Less known are the remaining three: Stift Engelszell from Austria (since 2012), Spencer (USA, 2013) and Maria Toevlucht Abbey (Netherlands, 2013).
The last two are difficult to come by but the beers from Engelszell are cropping up on numerous beer shelves. Gregorius, a dark triple, and the dubbel Benno. Following on from the succesful launch of Gregorius in June 2012, the Benno was introduced at the end of may in the following year.
I’ve decided to start with the weaker (6,9% alc. Vol.) dubbel. It was bought in a Brussel beer shop so technically it is ”a taste of” and I don’t need to justify the inclusion of an Austrian beer by means of a tenuous link to the Habsburg ruling dynasty in Belgium in the 15th century.
I’ve decided to pitch it up against a Belgian Trappist dubbel: Achel bruin. I’m not expecting any wonders so I’ll leave a comparison with the likes of Westmalle and Rochefort for the future, should the Benno shape up.
First thing I notice is even before I open the bottle; the best before date is April 2014 so even if it belonged to the first batch, less than two years. The Achel had a 2018 date!
Both beers are amber brown, the Benno lighter in colour, and pour with a big head which sank more quickly with the Benno. The two beers start to separate with the aroma; the Benno predominantly malt and grain with fruit way back. The Achel shows more complexity; bready yeast and malt, a touch of mustiness and chocolate and then apple/pear fruitiness.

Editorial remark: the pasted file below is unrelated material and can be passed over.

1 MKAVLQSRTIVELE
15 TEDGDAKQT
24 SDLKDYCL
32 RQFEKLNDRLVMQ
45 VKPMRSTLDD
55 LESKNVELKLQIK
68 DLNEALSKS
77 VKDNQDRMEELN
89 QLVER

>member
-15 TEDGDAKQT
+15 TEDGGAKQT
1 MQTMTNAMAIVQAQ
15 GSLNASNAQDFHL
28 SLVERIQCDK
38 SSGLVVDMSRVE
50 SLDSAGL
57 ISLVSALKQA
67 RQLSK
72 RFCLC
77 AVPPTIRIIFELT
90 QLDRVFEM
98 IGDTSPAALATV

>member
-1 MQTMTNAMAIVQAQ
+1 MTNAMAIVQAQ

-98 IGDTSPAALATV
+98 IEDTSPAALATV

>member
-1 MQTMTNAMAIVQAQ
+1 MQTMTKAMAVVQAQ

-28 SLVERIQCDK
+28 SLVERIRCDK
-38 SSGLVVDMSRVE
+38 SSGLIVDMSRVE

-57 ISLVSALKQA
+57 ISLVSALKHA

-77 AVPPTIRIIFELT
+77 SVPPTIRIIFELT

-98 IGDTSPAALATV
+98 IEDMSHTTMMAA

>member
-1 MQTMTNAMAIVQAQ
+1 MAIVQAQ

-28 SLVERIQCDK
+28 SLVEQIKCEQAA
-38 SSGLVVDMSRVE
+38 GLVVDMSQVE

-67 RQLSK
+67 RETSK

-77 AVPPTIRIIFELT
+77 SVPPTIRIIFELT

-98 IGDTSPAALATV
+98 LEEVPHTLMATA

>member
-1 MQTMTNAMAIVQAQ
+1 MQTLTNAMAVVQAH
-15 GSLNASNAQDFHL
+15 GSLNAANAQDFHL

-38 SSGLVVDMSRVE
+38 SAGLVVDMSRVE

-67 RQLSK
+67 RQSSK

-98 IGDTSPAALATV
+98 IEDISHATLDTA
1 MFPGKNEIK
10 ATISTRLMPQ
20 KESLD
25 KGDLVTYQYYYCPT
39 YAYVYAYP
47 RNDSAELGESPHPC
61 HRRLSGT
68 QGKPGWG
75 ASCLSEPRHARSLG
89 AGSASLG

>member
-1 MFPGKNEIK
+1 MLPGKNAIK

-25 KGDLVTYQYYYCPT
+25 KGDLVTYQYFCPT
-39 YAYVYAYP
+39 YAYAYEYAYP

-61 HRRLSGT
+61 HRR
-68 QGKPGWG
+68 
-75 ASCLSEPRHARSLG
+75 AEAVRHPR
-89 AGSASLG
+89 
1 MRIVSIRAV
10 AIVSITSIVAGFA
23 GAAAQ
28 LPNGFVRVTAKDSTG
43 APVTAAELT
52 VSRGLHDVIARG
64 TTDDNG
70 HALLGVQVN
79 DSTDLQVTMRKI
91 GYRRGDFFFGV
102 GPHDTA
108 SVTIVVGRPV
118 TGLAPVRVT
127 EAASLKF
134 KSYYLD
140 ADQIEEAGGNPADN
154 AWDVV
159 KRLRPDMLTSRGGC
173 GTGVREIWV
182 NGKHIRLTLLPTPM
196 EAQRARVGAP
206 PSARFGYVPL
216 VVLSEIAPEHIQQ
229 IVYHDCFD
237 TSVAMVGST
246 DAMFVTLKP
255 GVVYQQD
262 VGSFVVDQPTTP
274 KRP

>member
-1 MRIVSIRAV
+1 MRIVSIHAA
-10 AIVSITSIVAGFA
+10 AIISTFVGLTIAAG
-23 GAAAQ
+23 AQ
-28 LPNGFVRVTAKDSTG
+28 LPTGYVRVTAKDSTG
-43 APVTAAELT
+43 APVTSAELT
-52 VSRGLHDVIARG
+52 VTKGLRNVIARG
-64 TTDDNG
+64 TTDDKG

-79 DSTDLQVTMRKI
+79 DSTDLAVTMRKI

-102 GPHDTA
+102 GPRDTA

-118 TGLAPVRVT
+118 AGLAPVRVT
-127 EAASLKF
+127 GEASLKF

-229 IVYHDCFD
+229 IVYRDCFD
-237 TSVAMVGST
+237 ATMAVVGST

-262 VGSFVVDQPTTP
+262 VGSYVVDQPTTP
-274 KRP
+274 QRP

As one would expect, the taste emphasized the complexity gulf between the two beers. The Benno started with a sour twang and then malt and a cold strong tea taste which moved towards, a slight earthiness and clove and hop bitterness. A honey sweetness took a while to come through and stayed.
The Achel, too, had a sour twang followed by a cold tea and bitterness, in between a slight licorice/dark chocolate and malt. Fruit goes from apple to sweet pear.
The Achel is a classic dubbel, is noticeably stronger (8% alc. Vol.) and much better balanced than the Benno, which I found a bit thin. Very drinkable for sure, but not great and in style more of a dark ale than a dubbel.
The Benno is a rarity in Brussels and is therefore sold at a premium. My advice: buy a good Trappist dubbel for half the price (or two for the same price!) and if you want Benno, visit the spectacular monastery church in Engelszell and buy it in the nearby shop.
Happy beer drinking!